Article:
The mapped vocabularies have been uploaded to the ArchAIDE reference database as a reference resource and are being used for the manual and automated (via text recognition) recording of paper and digital ceramic catalogues. The vocabularies will also be the spine which will allow users of the public application to cross-search the reference database in their own language, and as noted to reconcile differences in understanding or classification

 

The Linked Data approach

As a separate phase of work to supporting the reference database and ArchAIDE application, UoY have persevered to create a sustainable application to allow the searching and integration of the multilingual vocabularies outside of the immediate project database. It has done this by taking a Linked Data approach: a style of publishing data on the world wide web that makes it easy to interlink, discover and consume data. This approach as part of a wider vision of a Semantic Web has been a growing for nearly 20 years, as web pioneers have pushed for a move away from siloed data and a web of documents to a fully integrated, machine-readable web of data. A variety of archaeological data resources already make use of Semantic Web principles and technologies, and it is notably a key feature of ongoing collaborative European initiatives to reconcile diverse datasets are exploring and incorporating these methodologies.

Each of the 1338 ArchAIDE terms have then been assigned a unique uniform resource identifier (URI) by the ADS. This URI has followed the generic syntax, for example:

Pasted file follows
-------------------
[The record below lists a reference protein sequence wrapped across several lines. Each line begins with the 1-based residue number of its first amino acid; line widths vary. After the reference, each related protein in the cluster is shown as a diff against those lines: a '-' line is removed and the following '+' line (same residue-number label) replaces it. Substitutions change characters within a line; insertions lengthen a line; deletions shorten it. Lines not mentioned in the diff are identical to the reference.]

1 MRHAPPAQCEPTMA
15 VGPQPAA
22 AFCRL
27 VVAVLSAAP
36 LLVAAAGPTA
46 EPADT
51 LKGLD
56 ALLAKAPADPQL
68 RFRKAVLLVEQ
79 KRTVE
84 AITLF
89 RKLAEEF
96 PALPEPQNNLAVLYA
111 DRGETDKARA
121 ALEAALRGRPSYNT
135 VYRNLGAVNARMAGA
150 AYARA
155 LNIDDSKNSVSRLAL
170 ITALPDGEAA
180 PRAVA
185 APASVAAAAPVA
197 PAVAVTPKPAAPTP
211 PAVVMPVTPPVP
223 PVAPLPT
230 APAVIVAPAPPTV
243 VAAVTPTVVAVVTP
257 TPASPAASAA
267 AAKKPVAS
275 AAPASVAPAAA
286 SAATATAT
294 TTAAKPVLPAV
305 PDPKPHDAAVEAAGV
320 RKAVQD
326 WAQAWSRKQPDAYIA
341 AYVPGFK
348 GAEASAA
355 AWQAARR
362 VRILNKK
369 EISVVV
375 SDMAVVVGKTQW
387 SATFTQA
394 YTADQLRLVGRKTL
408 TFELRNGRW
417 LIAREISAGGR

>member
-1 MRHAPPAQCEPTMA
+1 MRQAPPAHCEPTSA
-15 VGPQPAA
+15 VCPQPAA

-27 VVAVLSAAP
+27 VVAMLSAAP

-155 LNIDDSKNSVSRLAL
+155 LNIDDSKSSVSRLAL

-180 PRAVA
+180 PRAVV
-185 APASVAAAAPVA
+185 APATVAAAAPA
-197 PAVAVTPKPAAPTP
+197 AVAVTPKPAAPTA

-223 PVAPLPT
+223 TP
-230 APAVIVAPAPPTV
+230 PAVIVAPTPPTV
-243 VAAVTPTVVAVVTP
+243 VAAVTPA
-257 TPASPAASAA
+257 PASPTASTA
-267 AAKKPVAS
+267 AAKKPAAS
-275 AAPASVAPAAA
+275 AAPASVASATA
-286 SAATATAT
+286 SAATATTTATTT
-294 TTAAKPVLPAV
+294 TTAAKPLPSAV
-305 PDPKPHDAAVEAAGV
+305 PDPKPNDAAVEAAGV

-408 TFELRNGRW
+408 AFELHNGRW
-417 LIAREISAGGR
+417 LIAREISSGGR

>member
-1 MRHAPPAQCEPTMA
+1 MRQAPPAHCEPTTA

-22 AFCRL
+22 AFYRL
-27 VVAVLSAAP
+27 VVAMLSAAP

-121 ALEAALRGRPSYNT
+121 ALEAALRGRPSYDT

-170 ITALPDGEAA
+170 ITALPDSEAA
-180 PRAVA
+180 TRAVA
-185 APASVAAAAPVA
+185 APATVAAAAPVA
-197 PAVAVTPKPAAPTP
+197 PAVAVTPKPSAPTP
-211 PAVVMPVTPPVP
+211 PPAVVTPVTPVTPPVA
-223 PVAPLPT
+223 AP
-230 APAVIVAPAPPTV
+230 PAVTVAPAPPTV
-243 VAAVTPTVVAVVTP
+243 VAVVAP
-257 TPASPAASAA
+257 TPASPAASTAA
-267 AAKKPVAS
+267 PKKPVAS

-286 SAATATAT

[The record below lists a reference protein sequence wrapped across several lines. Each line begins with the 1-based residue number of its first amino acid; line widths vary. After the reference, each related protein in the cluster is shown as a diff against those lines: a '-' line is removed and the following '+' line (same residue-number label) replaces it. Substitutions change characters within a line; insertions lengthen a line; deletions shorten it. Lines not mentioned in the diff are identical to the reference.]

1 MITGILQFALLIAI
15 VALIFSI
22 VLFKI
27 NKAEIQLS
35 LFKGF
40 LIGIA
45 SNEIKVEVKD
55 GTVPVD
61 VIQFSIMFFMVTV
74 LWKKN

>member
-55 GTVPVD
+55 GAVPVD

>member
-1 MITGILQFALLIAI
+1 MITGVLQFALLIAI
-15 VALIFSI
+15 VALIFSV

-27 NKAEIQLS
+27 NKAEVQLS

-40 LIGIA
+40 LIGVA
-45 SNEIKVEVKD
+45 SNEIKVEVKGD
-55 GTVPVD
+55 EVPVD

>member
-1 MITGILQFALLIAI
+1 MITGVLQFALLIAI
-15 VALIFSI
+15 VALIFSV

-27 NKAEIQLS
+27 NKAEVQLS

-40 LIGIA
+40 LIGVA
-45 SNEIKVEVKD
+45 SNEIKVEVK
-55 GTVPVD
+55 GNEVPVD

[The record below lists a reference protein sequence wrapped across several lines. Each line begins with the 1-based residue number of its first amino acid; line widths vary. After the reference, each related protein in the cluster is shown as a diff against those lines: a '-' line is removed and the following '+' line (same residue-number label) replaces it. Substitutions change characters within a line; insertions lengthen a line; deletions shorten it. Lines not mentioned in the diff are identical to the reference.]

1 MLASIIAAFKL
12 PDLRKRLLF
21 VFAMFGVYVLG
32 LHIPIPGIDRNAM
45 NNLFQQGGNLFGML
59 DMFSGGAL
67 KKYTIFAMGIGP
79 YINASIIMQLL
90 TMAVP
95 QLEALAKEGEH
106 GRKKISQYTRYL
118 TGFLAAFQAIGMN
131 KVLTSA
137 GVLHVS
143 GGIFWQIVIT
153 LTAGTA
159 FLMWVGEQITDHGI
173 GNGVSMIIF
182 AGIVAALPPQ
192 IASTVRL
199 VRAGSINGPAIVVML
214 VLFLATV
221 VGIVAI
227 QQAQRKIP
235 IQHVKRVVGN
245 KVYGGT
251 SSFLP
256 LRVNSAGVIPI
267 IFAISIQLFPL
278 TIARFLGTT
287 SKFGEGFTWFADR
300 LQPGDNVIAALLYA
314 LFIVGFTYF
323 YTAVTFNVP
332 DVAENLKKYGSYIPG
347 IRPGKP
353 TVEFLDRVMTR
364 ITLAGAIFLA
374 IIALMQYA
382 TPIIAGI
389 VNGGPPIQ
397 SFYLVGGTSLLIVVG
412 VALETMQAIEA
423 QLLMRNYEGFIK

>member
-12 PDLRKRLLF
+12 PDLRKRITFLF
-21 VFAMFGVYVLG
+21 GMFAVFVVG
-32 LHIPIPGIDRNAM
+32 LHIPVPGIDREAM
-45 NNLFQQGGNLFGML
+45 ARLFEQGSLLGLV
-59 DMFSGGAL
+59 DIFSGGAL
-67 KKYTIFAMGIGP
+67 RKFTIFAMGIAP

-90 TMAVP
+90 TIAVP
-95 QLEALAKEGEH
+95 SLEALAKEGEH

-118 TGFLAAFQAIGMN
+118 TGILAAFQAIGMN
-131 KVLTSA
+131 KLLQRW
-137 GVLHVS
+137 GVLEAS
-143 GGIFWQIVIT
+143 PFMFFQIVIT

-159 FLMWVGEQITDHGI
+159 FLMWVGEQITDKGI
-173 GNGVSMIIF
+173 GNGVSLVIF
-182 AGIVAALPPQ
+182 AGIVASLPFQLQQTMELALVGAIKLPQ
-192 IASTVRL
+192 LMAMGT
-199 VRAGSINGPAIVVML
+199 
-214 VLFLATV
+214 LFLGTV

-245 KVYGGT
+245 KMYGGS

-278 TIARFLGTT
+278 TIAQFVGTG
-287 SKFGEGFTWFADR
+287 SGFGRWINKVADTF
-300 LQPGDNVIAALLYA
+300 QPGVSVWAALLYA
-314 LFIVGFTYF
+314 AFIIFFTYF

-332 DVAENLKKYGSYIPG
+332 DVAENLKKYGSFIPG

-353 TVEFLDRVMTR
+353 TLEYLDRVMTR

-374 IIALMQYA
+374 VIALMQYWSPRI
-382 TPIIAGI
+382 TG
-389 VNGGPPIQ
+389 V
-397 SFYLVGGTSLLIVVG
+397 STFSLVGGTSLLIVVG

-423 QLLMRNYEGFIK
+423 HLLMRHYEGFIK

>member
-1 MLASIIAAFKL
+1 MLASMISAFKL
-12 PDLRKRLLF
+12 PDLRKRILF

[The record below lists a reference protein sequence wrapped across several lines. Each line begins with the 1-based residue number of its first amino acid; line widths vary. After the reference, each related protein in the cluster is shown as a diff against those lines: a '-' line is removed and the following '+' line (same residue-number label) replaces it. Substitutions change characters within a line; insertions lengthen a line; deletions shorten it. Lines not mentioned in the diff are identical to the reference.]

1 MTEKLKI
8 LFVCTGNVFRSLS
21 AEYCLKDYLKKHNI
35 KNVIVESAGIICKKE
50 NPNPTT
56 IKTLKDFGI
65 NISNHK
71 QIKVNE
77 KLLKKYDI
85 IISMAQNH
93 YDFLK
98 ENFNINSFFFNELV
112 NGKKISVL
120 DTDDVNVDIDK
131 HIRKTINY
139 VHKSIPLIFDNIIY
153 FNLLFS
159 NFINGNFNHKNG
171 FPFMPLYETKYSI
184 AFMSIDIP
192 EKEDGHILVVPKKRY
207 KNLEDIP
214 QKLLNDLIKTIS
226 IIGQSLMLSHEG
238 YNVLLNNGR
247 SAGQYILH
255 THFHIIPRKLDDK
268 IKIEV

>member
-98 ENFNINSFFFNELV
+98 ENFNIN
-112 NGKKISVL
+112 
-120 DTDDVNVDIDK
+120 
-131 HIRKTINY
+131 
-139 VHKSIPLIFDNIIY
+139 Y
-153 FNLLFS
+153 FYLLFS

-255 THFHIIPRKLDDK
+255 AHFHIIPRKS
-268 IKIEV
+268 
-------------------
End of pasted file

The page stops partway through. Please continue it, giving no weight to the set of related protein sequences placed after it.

http://data.archaeologydataservice.ac.uk/archaide/dutch/type_form/platte

Refers to:

  • The ADS Linked Data domain.
  • The unique archaide repository.
  • The language.
  • The scheme (e.g. type_form).
  • The concept identifier (e.g. platte)

The complete dataset (with SKOS mappings and URIs) was converted to Comma Separated Values, with individual files for each language. This was then converted to the N-Triples format, a plain text serialisation format for RDF (Resource Description Framework) graphs, commonly used in the Linked Data approach. Graph data are organized into a three-part relationship of subject, predicate, and object, also referred to as a triple. Thus, graph databases are often referred to as triplestores. The conversion was acheived using an XSLT, opnely avilable as part of the tools developed by the Ariadne project. Thanks to Ceri Binding for his help in this process!

Within the XSLT, the user is able to select the native language of file to be converted using ISO language identifiers (e.g. nl for dutch), which would ensure that any labels would be accompanied by this information, for example: ”platte (nl)”. The resulting N-Triples were also outputed using UTF-8 encoding to ensure that non-ascii characters were retained. Due to the detailed nature of the recording undertaken by project partners and collaborators, 2560 N-Triples were created.

As noted above, the graph data created by ArchAIDE does not itself become Linked Open Data. To acheive this next step the N-Triples were uploaded to the ADS triplestore (Allegrograph 4.6.1). Upon upload they are stored in the RDF/XML format.

RDF for the ArchAIDE concept of “fondo ad anello”.

RDF for the ArchAIDE concept of “fondo ad anello”.

At this time of writing the ArchAIDE data has their own repository within the triplestore (to keep the data discretely packaged), which has been copied into the publicly accessible repository which the ADS use for dissemination of all their triples. The ADS use Pubby, an Open Source software (https://github.com/cygri/pubby) for linking this data to a SPARQL endpoint. SPARQL is a Declarative Query Language (like SQL) for performing data manipulation and data definition operations on Data represented in a Linked Data format.  SPARQL endpoints can be accessed only by SPARQL client applications that use the SPARQL protocol. It cannot be accessed by the growing variety of Linked Data clients. Pubby is designed to provide a Linked Data interface to those RDF data sources. In this instance the ADS interface (http://data.archaeologydataservice.ac.uk/query/) offers a very simple web-based interface to allow users to generate their own SPARQL, which in turns generates an XML output. For ArchAIDE, a simple query to find all concepts mapped to “funnel” would be: